The Nor’Wester

Nestled against Lake of the Woods, Kenora is a picturesque community with ample natural beauty, regular forays by out-of-town cottagers and flanked by First Nations reserves. As far west as you can go in Ontario before hitting the Manitoba border, First Baptist Church, Kenora, holds the distinction of being CBOQ’s western-most church.

A Brief History

Geographically isolated, it’s easy for southern Ontarians to forget about them, yet, they have been a part of the CBOQ family for generations. Planted by summer students from McMaster Divinity College in the late 1800s, the church was originally named Rat Portage Baptist Church after the numerous muskrats in the area. In anticipation of their expected growth, they erected a large church building with a seating capacity of 350-400 people. Despite the lofty dreams of the builders, the church struggled. Pastors—mostly young men—would come and go, perhaps lured by the call of more densely populated areas. The church failed to grow to the hoped-for hundreds, but remained a smaller, committed group. Then, in 1953, as a result of being missionally minded and not, perhaps, gifted engineers, the church building suffered the fate of any structure built on a combination of rock and bog; it was condemned. After being homeless for a couple of years, the current church building—notably not built on a bog—was completed in the mid-50s, when it enjoyed a significant boom in attendance and commitment. Those same people who were the young families then still attend, and many are now in their 80s and 90s.

The Modern Era

When Rev. Gord Day-Janz arrived as pastor in 1989, the church was looking for next steps, and searching for how to connect with its community. An innovative group of people, the church had been running Bible camps for many years all summer long, but it had since been sold to a church in Manitoba. To help find new ways to be present in the community, the church, led by Gord, started a theatre company, which initially seemed like a temporary measure. Now, years later, they’re celebrating their 30th anniversary and have become a major arts influence in the community. While the church hasn’t always embraced it—Pastor Gord confesses that it has been awkward at times—at worst they’ve allowed it to happen and at best it’s been a wonderful way to be a part of the community. For better and for worse, the theatre company is now inextricably written into the DNA of the church.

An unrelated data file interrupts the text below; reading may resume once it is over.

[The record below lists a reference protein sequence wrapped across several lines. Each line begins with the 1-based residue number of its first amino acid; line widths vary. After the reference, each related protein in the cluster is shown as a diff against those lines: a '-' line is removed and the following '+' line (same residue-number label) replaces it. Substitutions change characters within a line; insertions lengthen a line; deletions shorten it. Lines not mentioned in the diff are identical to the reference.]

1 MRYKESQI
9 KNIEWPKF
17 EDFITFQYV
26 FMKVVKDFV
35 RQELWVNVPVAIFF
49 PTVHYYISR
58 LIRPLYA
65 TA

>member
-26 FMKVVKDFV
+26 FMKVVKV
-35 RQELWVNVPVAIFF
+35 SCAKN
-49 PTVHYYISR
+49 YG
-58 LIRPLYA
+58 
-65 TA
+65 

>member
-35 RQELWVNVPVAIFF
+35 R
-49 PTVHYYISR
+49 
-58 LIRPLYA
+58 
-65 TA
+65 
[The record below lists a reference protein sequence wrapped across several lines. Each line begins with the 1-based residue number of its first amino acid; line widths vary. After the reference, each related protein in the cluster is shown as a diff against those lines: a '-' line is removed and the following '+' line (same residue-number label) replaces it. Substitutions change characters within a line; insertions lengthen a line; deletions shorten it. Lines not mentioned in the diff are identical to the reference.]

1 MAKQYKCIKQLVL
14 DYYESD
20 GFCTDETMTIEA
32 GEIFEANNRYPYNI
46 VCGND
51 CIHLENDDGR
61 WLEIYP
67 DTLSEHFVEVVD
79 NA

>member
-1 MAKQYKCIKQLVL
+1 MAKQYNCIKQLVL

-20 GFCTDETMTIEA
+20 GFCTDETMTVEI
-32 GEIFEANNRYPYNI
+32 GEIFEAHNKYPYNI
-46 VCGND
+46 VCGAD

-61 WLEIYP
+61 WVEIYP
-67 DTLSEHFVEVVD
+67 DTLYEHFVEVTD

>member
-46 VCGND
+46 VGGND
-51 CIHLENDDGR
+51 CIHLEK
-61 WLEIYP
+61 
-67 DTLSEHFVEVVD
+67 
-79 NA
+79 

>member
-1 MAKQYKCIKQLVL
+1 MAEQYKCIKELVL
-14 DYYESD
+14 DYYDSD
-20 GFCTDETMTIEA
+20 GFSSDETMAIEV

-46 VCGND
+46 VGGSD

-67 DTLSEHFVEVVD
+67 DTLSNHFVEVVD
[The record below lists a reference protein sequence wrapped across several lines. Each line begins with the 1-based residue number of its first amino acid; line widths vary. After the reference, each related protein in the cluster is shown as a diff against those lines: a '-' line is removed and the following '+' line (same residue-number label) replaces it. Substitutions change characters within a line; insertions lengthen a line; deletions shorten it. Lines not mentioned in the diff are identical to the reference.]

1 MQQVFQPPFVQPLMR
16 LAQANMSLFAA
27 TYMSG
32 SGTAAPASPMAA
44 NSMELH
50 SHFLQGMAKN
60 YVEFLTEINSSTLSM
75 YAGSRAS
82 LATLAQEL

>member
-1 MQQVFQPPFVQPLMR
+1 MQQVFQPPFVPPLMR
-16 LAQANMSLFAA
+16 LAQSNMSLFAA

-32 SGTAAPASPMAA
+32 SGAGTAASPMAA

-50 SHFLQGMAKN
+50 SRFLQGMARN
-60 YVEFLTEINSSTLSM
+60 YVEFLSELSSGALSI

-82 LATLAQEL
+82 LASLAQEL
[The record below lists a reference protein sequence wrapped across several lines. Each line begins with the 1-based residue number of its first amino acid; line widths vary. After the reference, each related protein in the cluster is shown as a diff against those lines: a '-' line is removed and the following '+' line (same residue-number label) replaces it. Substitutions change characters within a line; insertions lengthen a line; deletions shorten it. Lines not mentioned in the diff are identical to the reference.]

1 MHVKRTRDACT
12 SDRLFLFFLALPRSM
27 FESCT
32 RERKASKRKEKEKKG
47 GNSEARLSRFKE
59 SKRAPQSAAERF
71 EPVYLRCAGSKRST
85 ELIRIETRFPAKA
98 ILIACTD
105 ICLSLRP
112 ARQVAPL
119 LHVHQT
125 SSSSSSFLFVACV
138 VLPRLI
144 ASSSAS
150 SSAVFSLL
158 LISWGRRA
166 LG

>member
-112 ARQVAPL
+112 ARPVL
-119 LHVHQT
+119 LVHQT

What’s Next

After 30 years with the same congregation, Pastor Gord is beginning to think through what comes next for his congregation once he has retired from leadership. As he considers his goals for the next few years, he’s hopeful that they will take time to consider their identity as a church. “We haven’t asked that question for a long time,” says Pastor Gord. “Who do we want to be? How does that impact who we look for as a new leader?”

Pastor Gord’s hope for his church continues to be focused on mission. “I would love for us to explore that [artistic] side of who we are. We haven’t been ignoring it, but to be a little more intentional about being a place where artists can feel safe and they can express themselves in their gifts and potentially their strangeness and embrace them in our community… We have a very creative body of people in Kenora, and I’m not sure that many of them have a church connection.”

Right now, and particularly with the added challenges of COVID-19, there are more questions than answers. “It’s partly exciting and partly exhausting,” says Pastor Gord. “I look at the leaders in the congregation (official or not) and they’re getting tired… like any small church.” There will be challenges in the transitions to come, but also the opportunity and adventure that only following in the footsteps of Jesus can offer.

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